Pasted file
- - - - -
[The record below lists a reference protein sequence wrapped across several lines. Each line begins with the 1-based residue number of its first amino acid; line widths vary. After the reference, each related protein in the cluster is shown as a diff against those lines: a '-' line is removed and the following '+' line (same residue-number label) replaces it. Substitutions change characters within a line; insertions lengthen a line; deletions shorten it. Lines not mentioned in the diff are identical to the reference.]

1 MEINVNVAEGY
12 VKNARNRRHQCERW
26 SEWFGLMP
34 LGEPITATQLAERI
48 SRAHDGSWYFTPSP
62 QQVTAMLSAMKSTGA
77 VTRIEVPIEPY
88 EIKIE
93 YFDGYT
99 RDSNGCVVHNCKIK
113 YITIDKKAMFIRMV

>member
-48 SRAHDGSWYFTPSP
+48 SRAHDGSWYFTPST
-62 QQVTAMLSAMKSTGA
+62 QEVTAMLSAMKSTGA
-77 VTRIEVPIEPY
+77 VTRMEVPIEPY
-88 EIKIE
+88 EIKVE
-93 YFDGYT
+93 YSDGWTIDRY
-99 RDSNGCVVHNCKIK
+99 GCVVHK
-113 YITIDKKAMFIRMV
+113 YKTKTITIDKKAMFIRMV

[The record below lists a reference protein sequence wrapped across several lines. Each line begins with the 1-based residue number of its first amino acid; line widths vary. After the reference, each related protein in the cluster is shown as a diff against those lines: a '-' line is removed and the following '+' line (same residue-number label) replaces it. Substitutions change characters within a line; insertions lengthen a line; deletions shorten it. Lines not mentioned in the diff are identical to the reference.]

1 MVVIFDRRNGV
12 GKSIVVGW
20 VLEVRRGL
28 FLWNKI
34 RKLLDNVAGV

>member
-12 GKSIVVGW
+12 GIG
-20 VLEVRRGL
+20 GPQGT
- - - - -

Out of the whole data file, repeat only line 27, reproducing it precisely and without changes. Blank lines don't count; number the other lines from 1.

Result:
+113 YKTKTITIDKKAMFIRMV